THE GREATEST SONGS OF THE 1960s THAT NO ONE HAS EVER HEARD
545) George Harrison — “Circles”
Unlike The Who’s “Circles”, George Harrison’s “Circles” is no instant party, but rather a haunting and groovy meditation on reincarnation! George wrote the song in Rishikesh and demoed it — with whispered voice and harmonium — at Esher, both in ‘68, but didn’t release it till ‘82.
As it is etched into the Beatles Bible:
“Upon their return from India, all four Beatles gathered at Kinfauns, Harrison’s Esher bungalow. They recorded demos of 27 songs, to be put forward as potential titles for the White Album. . . . One of the discarded titles was ‘Circles’, seemingly recorded alone by Harrison with just an organ accompaniment. . . . One of Harrison’s more philosophical songs . . . . Harrison eventually released a version of ‘Circles’ on his 1982 album Gone Troppo. It was recorded with a full band – including Billy Preston on organ and piano – and with largely different lyrics to those written in 1968.” (https://www.beatlesbible.com/songs/circles/)
Eager was not your grand mother’s bungalow. As Rob Sheffield describes:
“[T]hey met at George’s hippie bungalow in the Surrey countryside, decorated in the grooviest Indian style. . . . On the tape, you can hear them relax in an informal setting – they sit around the living room, banging guitars or tambourines or shakers, breathing in the joss stick. They recline on leather cushions – George and Patti don’t have anything so square as chairs.” (https://www.rollingstone.com/feature/the-beatles-esher-demos-the-lost-basement-tapes-that-became-the-white-album-630425/amp/)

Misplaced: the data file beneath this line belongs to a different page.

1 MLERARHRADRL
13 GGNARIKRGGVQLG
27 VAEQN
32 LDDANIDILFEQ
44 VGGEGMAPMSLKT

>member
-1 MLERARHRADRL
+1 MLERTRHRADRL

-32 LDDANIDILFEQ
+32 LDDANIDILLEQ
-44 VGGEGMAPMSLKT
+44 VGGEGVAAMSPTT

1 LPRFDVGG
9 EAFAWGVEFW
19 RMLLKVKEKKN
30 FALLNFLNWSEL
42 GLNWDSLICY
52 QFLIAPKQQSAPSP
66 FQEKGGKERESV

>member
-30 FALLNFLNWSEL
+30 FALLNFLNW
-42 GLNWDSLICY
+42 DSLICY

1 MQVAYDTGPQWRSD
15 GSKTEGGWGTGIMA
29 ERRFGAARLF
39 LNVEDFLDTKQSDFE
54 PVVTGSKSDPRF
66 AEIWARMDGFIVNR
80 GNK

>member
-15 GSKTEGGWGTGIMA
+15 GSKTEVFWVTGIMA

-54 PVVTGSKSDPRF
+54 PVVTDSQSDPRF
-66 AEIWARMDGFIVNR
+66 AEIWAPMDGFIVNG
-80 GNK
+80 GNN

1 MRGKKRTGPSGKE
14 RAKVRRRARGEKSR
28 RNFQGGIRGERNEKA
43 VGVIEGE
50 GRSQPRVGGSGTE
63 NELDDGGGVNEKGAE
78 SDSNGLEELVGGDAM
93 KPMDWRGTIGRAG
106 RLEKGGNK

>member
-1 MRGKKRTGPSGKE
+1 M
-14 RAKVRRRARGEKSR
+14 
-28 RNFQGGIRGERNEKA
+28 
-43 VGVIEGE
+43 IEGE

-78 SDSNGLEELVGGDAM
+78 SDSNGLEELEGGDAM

Jordan Runtagh was not impressed:
“‘Circles’ . . . is an exceptionally dreary affair. . . . [that] utilizes what Richie Unterberger evocatively describes as ‘an eerie organ that seems to have been dragged out of a dusty, disused church closet.’ Harrison taped two tracks on the instrument – likely a harmonium – sketching a sparse, almost ghostly arrangement. The mood isn’t brightened by the solemn lyrics, which find Harrison contemplating the cyclical nature of humanity and the Hindi concept of reincarnation in a voice that barely raises above a whisper.” (https://www.rollingstone.com/music/music-lists/the-beatles-revelatory-white-album-demos-a-complete-guide-629178/)
“The theme of the lyrics is reincarnation. The composition reflects the cyclical aspect of human existence as, according to Hindu doctrine, the soul continues to pass from one life to the next. . . . While some find it overly gloomy, others recognise the track as a highlight of a generally overlooked album. . . . ‘Circles’ was composed on an organ . . . as most of Harrison’s Indian-inspired melodies since 1966 had been . . . . [Simon] Leng writes of ‘fugue-like keyboard parts’ on the song and ‘bass figures’ that partly recall the works of Johann Sebastian Bach. The song’s lyrical theme is reincarnation, in keeping with Harrison’s immersion in Hindu philosophy. . . . Theologian Dale Allison highlights ‘Circles’ as the only Harrison song to use the term ‘reincarnate’ . . . . Harrison also quotes from the Chinese philosopher and author Lao-Tse, whose work Tao Te Ching inspired his 1968 composition ‘The Inner Light’ . . . . The choruses include the lines from Lao-Tse: ‘He who knows does not speak / He who speaks does not know’ . . . . On the released recording, Harrison concludes with a statement on how to break the circle of repetition: ‘When loss and gain and up and down / Becomes the same, then we stop going in circles.’ Allison interprets this conclusion, and Harrison’s worldview generally, as espousing the need to recognise the illusory nature of the material world, saying . . . ‘opposites are not opposites. To understand that up is down and that gain is loss is to be … on one’s way to escaping from the material world.’” (http://www.owlapps.net/owlapps_apps/articles?id=34611251&lang=en)
Wow, this is no “Savoy Truffle”!
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Here it is from Gone Troppo:
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